Paredez explores the different ways of capitalization and reproduction of Latino culture and their interesting effect in foreshadowing what Latinidad and Latino identity would become. In this fashion, the theatrical depiction of Selena's life, Selena Forever functions as a way to condemn past tragedies and anti-Latino sentiments that marked the 1990s and imagine a future where Latino bodies would not be invisible in mainstream America. Latinos "speaking in the political context mounted and engages in national dialogues about the ways that Latinidad counted".[10] Selenidad asserts the relationship between emotional and political economic structures that support national, racial, and gendered identifications.[11] Selena Forever was also a way to promote Latino Census participation that compensated for the under counting of Latinos in the 1990 Census. The play operates as a surrogational field for the convergence of claims to and contestation over Latinidad. The process of surrogating, what is known as "the enactment of cultural memory by substitution, is a common practice through which a community remembers and reproduces itself."[12] It also provides Latinos with a space to assert their transnational Latina/o citizenship.

Selenidad Within the Queer Community[edit]

Selenidad creates a space for binary identities to develop within the Latino queer community. In this space queer and Latino identities were understood as separate. It "activates one such sphere wherein queer Latinas/os productively and imaginatively misidentify within the prevailing heternormative family structuring of Latinidad and with the white racial politics of queer camp culture" [13] Selena's song "Como La Flor" outreached to the queer community in representing their struggle and challenges to overcome marginalization. Through Selena's influence, queer performers felt comfortable dressing up in drag queen by imitating her costumes and music. Selena's death a way for queer performers to portrait realness, survival, resiliency, racism and all other tragedies faced on daily basis. It also provides Latina lesbians with feminist, girl empowerment ideals that have helped acknowledge the struggles against the traditional patriarchy social norms in the Latino culture. Selena gives the queer community a voice and representation that they eagerly searched for.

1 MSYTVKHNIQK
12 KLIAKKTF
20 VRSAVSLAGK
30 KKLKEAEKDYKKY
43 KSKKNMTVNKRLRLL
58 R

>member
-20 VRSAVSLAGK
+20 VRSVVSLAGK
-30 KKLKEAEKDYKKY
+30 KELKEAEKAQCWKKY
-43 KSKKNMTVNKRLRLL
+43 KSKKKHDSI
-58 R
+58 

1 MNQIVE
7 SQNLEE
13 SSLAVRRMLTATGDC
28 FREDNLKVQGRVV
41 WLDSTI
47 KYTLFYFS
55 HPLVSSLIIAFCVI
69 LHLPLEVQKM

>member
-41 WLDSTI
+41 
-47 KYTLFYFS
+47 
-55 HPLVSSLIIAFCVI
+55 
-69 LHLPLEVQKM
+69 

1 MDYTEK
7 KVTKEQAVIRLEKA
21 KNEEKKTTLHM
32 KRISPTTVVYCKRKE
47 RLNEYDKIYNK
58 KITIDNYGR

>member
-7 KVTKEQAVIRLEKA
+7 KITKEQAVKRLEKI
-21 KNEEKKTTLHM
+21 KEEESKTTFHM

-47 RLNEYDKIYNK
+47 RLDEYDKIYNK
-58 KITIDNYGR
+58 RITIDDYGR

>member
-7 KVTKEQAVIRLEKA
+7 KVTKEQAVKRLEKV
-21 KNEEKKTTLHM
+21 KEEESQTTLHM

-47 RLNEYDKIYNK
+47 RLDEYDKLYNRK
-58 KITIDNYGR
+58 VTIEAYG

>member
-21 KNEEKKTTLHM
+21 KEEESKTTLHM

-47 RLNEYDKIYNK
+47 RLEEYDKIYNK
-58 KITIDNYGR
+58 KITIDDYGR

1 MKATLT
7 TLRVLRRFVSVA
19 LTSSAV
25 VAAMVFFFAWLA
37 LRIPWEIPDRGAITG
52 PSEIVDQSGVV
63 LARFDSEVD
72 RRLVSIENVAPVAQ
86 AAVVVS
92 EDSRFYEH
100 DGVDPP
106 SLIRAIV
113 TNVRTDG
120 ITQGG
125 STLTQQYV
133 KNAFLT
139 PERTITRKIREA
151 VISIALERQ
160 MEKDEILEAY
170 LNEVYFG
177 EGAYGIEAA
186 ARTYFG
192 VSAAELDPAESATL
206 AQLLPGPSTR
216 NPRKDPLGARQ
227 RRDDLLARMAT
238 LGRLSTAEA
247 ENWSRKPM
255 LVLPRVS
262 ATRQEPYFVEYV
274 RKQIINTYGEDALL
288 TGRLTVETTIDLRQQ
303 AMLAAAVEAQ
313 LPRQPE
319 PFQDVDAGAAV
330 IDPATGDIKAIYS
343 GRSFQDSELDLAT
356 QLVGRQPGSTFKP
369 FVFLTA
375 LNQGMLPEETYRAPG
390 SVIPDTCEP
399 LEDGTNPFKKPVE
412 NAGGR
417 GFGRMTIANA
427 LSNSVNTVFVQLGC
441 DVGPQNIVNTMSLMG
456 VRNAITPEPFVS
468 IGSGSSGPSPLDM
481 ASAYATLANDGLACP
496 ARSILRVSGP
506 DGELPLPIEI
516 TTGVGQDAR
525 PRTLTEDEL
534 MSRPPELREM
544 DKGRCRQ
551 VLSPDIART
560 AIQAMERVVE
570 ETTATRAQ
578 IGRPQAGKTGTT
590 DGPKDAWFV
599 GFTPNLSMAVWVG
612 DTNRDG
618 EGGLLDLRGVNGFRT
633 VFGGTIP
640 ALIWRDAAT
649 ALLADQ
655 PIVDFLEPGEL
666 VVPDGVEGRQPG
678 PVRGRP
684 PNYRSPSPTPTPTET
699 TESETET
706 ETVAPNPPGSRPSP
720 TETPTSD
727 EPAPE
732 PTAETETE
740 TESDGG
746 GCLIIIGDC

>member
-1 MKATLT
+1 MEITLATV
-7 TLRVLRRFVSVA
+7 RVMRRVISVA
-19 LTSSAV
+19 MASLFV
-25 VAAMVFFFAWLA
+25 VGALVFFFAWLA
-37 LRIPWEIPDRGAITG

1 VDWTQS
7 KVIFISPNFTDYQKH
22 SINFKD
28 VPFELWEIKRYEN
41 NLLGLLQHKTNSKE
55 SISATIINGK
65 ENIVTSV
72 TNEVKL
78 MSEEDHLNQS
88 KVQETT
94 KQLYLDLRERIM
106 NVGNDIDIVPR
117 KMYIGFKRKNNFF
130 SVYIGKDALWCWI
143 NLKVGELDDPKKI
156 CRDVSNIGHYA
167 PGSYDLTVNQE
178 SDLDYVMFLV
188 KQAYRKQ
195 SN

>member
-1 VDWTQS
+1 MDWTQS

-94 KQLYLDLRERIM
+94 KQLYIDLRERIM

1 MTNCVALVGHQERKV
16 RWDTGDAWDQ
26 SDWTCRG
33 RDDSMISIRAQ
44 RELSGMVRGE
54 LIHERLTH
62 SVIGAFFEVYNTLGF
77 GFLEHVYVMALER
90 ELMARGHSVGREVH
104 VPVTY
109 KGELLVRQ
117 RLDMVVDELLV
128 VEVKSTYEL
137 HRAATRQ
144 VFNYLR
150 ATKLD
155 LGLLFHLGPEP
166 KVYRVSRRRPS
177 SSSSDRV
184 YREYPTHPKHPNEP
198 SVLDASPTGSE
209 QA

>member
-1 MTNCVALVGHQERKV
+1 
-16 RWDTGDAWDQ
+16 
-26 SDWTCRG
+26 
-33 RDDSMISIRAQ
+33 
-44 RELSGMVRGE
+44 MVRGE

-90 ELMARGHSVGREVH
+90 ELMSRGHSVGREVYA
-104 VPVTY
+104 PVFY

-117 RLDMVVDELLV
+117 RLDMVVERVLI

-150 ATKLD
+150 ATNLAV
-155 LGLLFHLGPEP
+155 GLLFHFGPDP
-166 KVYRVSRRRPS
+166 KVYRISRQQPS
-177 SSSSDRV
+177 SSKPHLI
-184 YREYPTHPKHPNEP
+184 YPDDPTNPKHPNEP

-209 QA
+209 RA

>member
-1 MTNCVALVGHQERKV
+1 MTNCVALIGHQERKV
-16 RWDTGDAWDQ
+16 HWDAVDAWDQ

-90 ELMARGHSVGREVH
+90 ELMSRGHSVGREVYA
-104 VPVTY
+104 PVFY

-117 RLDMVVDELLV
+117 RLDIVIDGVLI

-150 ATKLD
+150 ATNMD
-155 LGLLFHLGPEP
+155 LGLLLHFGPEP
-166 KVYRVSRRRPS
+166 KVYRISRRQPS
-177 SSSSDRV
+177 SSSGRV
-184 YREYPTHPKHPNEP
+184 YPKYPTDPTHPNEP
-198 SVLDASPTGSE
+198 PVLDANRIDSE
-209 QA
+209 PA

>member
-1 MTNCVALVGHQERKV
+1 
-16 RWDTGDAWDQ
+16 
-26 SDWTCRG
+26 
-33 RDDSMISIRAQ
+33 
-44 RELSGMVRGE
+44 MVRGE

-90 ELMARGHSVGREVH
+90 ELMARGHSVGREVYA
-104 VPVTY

References[edit]

  1. ^ Entire title: Selenindad : Selena, Latinos, and the Performance of Memory
  2. ^ Deborah. Selenidad: Selena, Latinos, and the Performance of Memory. Durham [NC: Duke UP, 2009. 9. Print.
  3. ^ Staff. "Selenidad: Selena, Latinos, and the Performance of Memory". review. Retrieved 20 May 2011. 
  4. ^ Deborah. Selenidad: Selena, Latinos, and the Performance of Memory. Durham [NC: Duke UP, 2009. xii. Print.
  5. ^ Deborah. Selenidad: Selena, Latinos, and the Performance of Memory. Durham [NC: Duke UP, 2009. 38. Print.
  6. ^ Deborah. Selenidad: Selena, Latinos, and the Performance of Memory. Durham [NC: Duke UP, 2009. 42. Print.
  7. ^ Deborah. Selenidad: Selena, Latinos, and the Performance of Memory. Durham [NC: Duke UP, 2009. 44. Print.
  8. ^ Deborah. Selenidad: Selena, Latinos, and the Performance of Memory. Durham [NC: Duke UP, 2009. 123. Print.
  9. ^ Deborah. Selenidad: Selena, Latinos, and the Performance of Memory. Durham [NC: Duke UP, 2009. 138. Print.
  10. ^ Paredez, 2009
  11. ^ Deborah. Selenidad: Selena, Latinos, and the Performance of Memory. Durham [NC: Duke UP, 2009. xiii. Print.
  12. ^ Deborah. Selenidad: Selena, Latinos, and the Performance of Memory. Durham [NC: Duke UP, 2009. 121. Print.
  13. ^ Deborah. Selenidad: Selena, Latinos, and the Performance of Memory. Durham [NC: Duke UP, 2009. 159. Print.